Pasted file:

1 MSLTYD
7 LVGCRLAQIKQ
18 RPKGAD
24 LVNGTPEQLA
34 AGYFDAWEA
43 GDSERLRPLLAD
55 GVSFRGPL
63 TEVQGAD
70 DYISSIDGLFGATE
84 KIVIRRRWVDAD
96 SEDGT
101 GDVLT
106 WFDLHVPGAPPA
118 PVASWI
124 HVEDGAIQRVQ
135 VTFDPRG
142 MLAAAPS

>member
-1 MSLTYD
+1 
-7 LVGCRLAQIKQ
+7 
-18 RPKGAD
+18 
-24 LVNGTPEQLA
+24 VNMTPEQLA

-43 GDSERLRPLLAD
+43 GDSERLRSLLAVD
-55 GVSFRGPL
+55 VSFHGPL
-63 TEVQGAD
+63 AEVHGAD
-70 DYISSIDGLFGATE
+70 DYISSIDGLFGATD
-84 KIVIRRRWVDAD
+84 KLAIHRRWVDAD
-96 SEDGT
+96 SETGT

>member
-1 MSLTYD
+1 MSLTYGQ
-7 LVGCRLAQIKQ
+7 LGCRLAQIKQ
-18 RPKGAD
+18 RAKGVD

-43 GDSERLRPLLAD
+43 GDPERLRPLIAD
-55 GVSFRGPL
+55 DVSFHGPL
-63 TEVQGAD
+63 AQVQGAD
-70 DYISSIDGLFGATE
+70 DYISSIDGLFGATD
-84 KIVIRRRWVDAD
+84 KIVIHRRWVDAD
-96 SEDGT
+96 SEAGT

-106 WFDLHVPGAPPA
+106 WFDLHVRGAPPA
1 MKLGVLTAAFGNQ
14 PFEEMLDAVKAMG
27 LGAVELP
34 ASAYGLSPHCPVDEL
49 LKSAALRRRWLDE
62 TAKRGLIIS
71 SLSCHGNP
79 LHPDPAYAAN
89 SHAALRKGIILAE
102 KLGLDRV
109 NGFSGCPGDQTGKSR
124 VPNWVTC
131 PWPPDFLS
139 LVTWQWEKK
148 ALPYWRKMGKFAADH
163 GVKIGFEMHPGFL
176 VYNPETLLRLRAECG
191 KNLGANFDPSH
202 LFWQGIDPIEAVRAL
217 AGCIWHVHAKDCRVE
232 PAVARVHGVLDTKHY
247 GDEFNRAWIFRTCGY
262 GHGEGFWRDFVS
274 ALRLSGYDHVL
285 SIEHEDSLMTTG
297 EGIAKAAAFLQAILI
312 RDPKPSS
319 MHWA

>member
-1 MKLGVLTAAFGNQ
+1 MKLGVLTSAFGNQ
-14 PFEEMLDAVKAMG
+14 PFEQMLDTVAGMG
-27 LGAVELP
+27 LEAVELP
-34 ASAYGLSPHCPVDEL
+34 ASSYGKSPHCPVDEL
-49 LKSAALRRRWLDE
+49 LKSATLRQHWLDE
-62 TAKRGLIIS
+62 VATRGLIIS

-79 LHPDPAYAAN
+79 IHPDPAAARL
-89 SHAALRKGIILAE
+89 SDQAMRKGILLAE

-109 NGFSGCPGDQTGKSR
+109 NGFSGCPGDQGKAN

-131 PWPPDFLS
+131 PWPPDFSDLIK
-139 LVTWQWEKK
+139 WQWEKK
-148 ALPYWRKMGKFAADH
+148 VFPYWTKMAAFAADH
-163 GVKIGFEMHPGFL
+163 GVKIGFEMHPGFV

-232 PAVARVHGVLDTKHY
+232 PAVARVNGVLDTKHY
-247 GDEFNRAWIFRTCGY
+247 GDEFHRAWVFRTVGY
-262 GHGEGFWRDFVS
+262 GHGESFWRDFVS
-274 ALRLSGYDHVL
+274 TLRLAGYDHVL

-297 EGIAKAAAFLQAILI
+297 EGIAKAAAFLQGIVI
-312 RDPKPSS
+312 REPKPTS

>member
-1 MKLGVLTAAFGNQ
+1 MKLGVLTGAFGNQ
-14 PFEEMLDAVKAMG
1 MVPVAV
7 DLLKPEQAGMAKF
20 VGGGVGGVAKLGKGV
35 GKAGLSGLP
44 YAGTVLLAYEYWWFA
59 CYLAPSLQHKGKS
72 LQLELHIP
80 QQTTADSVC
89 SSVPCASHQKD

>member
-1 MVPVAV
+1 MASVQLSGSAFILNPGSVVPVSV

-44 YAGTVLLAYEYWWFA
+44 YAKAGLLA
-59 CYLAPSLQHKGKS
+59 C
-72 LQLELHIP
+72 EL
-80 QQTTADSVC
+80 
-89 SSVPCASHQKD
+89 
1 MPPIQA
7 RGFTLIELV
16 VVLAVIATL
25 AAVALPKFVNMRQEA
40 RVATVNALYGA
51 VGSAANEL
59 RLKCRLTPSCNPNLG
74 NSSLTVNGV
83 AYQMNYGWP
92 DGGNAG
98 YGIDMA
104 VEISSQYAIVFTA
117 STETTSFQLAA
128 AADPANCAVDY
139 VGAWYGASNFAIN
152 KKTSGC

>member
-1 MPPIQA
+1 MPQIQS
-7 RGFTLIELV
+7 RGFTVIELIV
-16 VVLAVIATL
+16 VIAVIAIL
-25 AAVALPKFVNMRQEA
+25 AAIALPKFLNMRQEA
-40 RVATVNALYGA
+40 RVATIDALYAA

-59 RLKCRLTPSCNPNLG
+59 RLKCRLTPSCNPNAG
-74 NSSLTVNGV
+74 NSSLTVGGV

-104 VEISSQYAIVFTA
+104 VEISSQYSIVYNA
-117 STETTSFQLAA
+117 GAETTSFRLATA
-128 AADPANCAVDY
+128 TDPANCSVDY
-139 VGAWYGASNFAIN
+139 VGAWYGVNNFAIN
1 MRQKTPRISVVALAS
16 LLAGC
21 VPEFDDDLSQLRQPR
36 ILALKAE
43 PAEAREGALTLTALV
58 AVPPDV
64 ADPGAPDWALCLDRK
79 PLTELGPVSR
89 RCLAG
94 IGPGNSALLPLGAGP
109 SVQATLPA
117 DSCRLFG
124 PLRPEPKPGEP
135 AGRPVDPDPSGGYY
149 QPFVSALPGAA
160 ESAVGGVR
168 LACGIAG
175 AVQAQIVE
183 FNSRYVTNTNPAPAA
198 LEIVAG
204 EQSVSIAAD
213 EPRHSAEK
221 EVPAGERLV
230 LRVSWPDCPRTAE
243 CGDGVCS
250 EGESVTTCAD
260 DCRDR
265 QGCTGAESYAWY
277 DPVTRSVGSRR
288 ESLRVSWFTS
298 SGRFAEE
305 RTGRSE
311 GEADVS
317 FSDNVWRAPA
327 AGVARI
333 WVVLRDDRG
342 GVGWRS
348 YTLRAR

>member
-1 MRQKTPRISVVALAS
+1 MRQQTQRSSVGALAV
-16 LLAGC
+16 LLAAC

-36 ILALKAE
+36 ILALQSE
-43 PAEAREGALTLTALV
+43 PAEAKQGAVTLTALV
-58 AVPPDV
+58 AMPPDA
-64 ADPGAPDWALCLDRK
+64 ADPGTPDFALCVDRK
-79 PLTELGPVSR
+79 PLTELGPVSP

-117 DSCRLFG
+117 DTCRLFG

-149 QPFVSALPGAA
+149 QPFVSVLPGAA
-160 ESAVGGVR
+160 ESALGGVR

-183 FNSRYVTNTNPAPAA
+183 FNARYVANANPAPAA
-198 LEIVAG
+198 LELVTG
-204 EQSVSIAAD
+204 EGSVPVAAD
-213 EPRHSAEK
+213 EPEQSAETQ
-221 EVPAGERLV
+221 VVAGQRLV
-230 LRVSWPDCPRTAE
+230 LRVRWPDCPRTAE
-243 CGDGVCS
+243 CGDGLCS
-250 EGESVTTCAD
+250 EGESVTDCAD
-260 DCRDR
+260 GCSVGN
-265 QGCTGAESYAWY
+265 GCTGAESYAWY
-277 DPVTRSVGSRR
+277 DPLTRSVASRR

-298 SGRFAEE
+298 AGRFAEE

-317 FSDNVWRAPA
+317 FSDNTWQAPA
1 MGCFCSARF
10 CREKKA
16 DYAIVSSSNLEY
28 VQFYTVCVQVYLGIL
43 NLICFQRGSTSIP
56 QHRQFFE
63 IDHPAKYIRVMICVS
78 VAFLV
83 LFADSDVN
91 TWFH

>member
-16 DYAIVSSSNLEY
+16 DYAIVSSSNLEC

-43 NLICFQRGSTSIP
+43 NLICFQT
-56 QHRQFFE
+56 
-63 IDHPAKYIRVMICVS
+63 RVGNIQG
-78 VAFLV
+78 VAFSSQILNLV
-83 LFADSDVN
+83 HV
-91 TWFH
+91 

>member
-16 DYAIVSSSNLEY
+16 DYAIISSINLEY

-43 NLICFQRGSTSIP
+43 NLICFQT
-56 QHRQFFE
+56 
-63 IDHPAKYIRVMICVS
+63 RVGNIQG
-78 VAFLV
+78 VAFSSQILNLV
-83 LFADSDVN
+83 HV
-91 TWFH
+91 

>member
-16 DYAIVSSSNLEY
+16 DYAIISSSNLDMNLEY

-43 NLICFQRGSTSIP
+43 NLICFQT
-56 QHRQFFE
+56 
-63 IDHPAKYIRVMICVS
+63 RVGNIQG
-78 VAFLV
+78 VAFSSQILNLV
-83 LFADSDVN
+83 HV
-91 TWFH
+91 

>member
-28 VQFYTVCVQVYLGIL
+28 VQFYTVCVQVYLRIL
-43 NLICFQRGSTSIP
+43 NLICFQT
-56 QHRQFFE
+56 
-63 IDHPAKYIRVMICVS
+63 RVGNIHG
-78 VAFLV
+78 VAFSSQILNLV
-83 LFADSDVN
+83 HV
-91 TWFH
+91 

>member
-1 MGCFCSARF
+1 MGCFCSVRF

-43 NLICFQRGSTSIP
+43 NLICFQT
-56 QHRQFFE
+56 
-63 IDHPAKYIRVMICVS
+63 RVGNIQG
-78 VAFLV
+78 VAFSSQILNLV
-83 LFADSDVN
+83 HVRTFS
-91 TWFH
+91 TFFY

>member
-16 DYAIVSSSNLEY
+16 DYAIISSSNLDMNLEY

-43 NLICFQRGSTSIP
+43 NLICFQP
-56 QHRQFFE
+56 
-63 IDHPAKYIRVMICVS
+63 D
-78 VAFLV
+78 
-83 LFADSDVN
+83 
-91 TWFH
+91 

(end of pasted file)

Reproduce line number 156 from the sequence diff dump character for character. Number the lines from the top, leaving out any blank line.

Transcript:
25 AAVALPKFVNMRQEA